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The UK now imports almost half its energy, more than at any time in history

Coal-fired power station chimneys, UK.
Reuters/Nigel Roddis
But whose coal are you burning?
  • Cassie Werber
By Cassie Werber

Cassie writes about the world of work.

Published Last updated This article is more than 2 years old.

Energy security–or the ability to meet energy needs without reliance on imports–now has high billing on the UK political agenda. And no wonder: the island nation shipped in 47% of the energy it used in 2013, more than ever before.

The UK is also an exporter of fossil fuels; but reserves are running out and becoming more expensive to extract. The rise in the “dependency level,” as the Office for National Statistics calls it, is due to a decline in domestic oil and gas production, especially from the waning North Sea. North Sea production peaked in 1999, after which the UK returned to being a net energy importer. Nuclear energy production has also declined from a peak in 1998.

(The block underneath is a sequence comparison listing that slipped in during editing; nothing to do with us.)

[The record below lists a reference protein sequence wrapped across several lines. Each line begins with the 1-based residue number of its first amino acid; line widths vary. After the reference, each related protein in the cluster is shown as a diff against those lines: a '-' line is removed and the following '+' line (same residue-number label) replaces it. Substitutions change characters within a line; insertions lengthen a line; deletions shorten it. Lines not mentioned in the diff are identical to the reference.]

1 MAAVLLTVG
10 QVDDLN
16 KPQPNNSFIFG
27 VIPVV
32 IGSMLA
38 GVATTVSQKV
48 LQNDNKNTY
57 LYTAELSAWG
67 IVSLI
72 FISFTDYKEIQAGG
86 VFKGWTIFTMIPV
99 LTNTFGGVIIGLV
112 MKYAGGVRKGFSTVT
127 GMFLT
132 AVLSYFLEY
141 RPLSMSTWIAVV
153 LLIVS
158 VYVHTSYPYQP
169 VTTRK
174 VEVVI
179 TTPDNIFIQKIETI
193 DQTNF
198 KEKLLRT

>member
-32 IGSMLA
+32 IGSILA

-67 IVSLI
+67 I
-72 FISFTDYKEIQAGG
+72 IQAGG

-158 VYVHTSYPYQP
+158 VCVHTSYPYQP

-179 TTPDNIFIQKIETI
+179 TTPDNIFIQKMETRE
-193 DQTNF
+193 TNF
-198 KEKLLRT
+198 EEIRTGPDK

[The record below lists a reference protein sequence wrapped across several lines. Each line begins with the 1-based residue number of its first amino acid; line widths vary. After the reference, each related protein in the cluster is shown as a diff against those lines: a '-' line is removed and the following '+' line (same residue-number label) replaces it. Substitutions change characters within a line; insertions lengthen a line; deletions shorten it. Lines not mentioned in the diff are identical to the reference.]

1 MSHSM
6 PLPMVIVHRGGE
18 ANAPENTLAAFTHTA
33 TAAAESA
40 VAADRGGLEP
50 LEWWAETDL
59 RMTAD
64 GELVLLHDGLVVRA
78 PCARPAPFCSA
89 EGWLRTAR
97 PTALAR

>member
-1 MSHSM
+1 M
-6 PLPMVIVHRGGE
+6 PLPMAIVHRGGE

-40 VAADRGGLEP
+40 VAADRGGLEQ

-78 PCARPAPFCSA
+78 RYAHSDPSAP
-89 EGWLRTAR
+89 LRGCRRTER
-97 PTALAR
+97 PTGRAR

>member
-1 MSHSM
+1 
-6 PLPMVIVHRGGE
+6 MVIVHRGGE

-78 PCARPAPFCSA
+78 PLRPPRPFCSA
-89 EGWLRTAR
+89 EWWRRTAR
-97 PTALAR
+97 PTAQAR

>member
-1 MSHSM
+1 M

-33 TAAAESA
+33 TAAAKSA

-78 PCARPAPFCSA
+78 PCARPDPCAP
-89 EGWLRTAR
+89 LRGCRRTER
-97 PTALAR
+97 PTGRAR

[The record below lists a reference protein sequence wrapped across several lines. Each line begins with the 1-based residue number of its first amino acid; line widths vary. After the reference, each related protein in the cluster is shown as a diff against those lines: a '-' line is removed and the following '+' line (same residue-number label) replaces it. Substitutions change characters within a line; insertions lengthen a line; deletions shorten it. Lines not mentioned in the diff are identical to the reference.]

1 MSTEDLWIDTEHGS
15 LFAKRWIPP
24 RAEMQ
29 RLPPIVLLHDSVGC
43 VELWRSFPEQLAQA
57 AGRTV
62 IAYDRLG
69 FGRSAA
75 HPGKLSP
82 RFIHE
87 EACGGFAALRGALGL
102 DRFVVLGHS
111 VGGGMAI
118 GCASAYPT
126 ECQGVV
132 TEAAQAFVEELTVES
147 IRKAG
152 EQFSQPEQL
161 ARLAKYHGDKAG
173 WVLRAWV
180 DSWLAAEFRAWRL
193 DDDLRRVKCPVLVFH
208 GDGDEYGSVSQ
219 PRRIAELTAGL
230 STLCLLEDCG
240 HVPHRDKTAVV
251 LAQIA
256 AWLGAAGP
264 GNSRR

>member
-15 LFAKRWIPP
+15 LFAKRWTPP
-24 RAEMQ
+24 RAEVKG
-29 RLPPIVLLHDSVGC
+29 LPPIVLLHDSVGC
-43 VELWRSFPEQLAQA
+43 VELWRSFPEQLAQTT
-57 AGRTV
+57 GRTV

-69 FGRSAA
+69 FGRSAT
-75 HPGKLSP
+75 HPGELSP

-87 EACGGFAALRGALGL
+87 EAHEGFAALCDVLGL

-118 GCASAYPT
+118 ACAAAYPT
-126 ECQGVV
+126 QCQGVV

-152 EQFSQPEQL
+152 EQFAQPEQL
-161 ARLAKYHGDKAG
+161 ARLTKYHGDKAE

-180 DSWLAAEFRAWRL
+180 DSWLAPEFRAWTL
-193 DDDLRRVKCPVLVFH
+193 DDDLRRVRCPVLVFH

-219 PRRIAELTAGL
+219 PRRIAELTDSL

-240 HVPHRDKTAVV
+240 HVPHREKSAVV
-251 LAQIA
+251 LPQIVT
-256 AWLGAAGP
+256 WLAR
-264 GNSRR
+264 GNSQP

The sources for the imported gas and coal make the government nervous. In 2013, 40% of the UK’s coal imports came from Russia (pdf), an arrangement that has become increasingly difficult since the beginning of the Ukraine crisis.

Falling oil prices have destabilized the energy economy still further. Most of the the UK’s gas comes from Norway, as well as from Qatar as Liquified Natural Gas shipments. Electricity flows in via undersea cables from France and the Netherlands.

And while the UK is building renewable power generators, trying to get a new nuclear power plant built and pushing ahead with shale gas, conventional sources still dominate.

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